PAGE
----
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Covid has been a blockage for routine health services | India News


There have been countless stories about the suffering of non-Covid patients across the country during and after the lockdown, and official data is now available to show the extent to which routine health services were unavailable and the scale of their impact.
The number of fully immunized children fell by more than 15 lakh in the three-month period from April to June compared to the same months last year. The number of institutional deliveries fell by around 13 lakh. The registered number of tuberculosis patients undergoing treatment fell to almost half what it was last year. Outpatients seeking cancer treatment decreased by more than 70%.
Hard-earned progress on several national health goals, including the program to reduce child and maternal mortality or those to treat tuberculosis, malaria, and noncommunicable diseases such as heart disease, diabetes, and cancer, have suffered a severe reverse.
The data also suggest that the impact was greater in urban areas than in rural areas and in private health facilities more than in public ones. However, there is a caveat. The Health Management Information System (HMIS) of the Ministry of Health, launched in 2008, includes data entered daily from all government establishments from primary health centers. However, the data for private facilities is not that robust. “The main limitation of the HMIS data is that it cannot capture a lot of data from the private sector. But it is a pretty good indicator of government facility utilization and reflects usage trends quite accurately, ”explained Dr. T Sundararaman, former director of the National Health Systems Resource Center (NHSRC).
The data reveals that institutional deliveries fell 28% from 45 lakh in April-June last year to just 32 lakh this year, an indication of how many women may have been forced into home births, perhaps even without medical assistance.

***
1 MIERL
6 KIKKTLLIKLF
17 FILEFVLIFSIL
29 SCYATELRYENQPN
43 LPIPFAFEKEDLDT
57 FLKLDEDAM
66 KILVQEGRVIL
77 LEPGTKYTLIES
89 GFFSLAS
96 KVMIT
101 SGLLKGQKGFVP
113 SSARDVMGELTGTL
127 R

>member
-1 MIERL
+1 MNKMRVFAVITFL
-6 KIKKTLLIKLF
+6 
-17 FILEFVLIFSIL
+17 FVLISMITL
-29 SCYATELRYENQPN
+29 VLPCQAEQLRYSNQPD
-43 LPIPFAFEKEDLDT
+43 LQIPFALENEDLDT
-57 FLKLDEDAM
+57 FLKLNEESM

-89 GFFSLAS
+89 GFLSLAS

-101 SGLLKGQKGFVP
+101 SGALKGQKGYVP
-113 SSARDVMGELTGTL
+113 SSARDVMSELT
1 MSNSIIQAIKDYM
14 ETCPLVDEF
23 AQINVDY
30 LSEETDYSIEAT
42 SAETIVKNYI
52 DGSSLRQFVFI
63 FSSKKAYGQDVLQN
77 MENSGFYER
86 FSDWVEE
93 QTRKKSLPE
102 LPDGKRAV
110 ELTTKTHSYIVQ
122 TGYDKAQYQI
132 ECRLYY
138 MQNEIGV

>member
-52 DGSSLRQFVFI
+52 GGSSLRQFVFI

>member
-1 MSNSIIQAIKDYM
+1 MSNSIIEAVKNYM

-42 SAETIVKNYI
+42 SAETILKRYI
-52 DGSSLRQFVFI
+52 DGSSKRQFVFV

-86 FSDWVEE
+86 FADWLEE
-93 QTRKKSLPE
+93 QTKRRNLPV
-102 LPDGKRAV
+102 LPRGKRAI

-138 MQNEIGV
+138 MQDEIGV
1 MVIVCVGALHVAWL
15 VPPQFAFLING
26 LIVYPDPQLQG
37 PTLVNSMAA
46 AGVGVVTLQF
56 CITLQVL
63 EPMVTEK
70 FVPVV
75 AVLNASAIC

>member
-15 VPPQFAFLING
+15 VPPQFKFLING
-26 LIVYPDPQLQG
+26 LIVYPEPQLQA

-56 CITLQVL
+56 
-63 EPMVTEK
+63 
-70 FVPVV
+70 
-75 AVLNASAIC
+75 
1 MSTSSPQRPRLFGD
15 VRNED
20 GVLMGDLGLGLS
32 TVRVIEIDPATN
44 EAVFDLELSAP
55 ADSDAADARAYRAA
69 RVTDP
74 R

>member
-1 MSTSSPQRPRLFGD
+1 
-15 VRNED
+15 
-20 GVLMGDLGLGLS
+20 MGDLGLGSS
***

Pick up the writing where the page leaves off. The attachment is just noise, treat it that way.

There could also be a large number of unintended pregnancies in the next year, as there was a big drop in contraceptive-related services, including sterilizations after delivery, distribution of pills, and insertion of intrauterine devices (IUDs) afterward. of childbirth.
Overall, allopathic outpatient visits were nearly halved from over 38 crore in April-June last year to 19.5 crore this year. For example, outpatient ophthalmic consultations saw a large reduction from over 80 lakh to just 22 lakh. There were such abrupt interruptions in the outpatient treatment of the main Covid comorbidities: diabetes, hypertension and heart disease. Without timely medical care, doctors hope that many of these conditions will have worsened, leading to increased morbidity and mortality in the coming months.
Hospital admissions were also cut in half for men and women, including for typhoid fever, respiratory diseases such as asthma and COPD, tuberculosis, and vector-borne diseases such as malaria and dengue. There was also a 60% drop in the number of major and minor transactions.
The reduction in cardiac emergencies based primarily on anecdotal evidence from physicians so far is confirmed by HMIS data. Cardiac emergencies were cut in half in this period. So did the cases of accidents and trauma.
Most preventive health services, such as disease and deficiency screening programs in schools, were almost completely discontinued as schools and Anganwadis remained closed. Millions of pregnant women and schoolchildren did not receive iron and folic acid tablets intended to combat widespread anemia. Millions of new mothers and their babies did not get their right to medicine, diet, diagnostics and many other free services under the Janani Shishu Suraksha Karyakram (JSSY).

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